Case study TRW The formal exec

Case study


The formal executive development programme introduced by TRW Inc. provides an interesting example of how an international firm grow its global leaders. TRW Inc. is a US firm inaugurated in 1901 and its headquarters are in Cleveland, Ohio. This $17 billion global firm specializes in automotive, space defence and IT. Moreover, they employ 110,000 staff in 35 countries, 50 per cent of whom are non-US natives and 40 per cent of their total incomes is generated abroad. Although the company was prospering on the international level, it was diagnosed by senior management that they lacked global leaders, who would succeed in managing and organizing the business in several countries at the same time toward the shared target.
Developing leaders within the whole firm is a primary focus for the TRW human resource department. Furthermore, the programme is a blend of formal training, organized assignment management and in progress management succession and career design. At TRW, in-house organized corporate learning connects learning and development to the firm’s crucial strategies. The aim is to transform the firm’s experienced leaders into global leaders who would drive change. TRW leadership training programmes are based on divergent cross-business groups in order to provide senior managers with various viewpoints on their jobs. In addition, the programmes help stimulate network building and contribute to the lessons learned and best practices. Also, actions learning challenging business tasks were included with the intention of strengthening the learning activity and to connect theory with practice.
Among the TRW executive development programmes, the Business Leadership Program (BLP) is aimed at the top 1 per cent of managers who have the potential to move to the top of the firm’s hierarchy. The major subjects tackled in the programme include global strategy, leadership style and behaviour, culture and organizational aptitudes. Moreover, the programme incorporates several learning procedures: lectures, discussions, breakout group assignments, individual reading and project work, 360-degree feedback, case studies, team building interaction and action learning projects. The duration of the programme is two years with a five-month interval between the meetings. The first module takes place at a conference centre in order to enable interaction between the managers from different areas within the company. The second module it is conducted in Cleveland at the firm’s headquarters so that participants can meet senior management.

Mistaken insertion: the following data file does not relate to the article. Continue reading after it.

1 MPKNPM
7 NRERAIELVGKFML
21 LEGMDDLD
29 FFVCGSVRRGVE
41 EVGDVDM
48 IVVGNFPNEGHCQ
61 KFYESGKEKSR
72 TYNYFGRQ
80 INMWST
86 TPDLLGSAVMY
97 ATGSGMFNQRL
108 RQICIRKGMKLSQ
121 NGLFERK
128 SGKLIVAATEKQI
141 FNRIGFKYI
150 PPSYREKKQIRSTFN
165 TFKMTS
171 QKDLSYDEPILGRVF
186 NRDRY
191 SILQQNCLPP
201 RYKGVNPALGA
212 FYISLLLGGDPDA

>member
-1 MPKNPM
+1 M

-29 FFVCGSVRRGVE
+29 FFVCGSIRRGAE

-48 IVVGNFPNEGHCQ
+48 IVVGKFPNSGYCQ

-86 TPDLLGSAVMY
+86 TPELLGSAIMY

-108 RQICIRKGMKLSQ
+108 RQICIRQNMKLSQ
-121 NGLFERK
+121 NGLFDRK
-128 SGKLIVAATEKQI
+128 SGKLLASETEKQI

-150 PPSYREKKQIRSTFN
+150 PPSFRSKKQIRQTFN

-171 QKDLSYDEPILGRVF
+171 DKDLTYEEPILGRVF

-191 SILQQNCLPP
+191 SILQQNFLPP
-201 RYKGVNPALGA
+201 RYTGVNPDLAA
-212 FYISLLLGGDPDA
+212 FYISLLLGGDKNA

The Global Leadership Program (GLP) was TRW’s next educational programe tailored to the needs of senior managers in order to compensate for their lack of global competencies. The human resources department had a synergy with an academic establishment that had experience of delivering global business education. The new programme was tailor-made to fit the needs of TRW managers. Eighteen vice-president-level managers participated in the 20-day GLP programme split into three modules. The participants represented operations that took place in five nations in TRW’s automotive, space and defence divisions.
The first module was held on the TRW academic partner’s campus and facilitated by external experts. The content incorporated case studies from various global firms to study theoretical context of global leadership. Among the specified aims of this module were detecting opportunities and identifying the necessary capacities in global business; evaluating TRW global SWOT analysis; and appraising personal consequences were some of the aims of this module. In order to link theory to practice, the second module was an action-learning project. Some 18 executives were put into three cross-business groups and sent for a week to China on a global assignment. The goal was to face a challenging strategic task using the learning from the first theoretical module. The third module was held in the firm’s headquarters at Cleveland. Within three days each group had to present the lessons they had learned during their global assignment, to the other groups and the management board.
The second version of the Global Leadership Program (GLPII) included the same three modules but the emphasis was put on developing market-driven strategies. Moreover, the three groups were sent to three different nations: Poland, Brazil and China. Each action learning team had a different project to pursue. This occasion was a whole experiential learning about the local culture, themselves and to interact globally in diverse regions.
The aims of TRW training programmes in facilitating competitive advantage in the global market are threefold. First, by developing global leaders to be efficient and sensitive in various international settings. Second, by creating culturally diverse executives with a variety of experiences and backgrounds, hence, offering the firm a wide range of business solutions. Lastly, by having global leaders who do tolerate ambiguity and adapt to unfamiliar situations.

For more details, see Bradford Neary and O’Grady (2000).

Review question

1. What would you suggest, as a senior manager, to include in such a global training programme?

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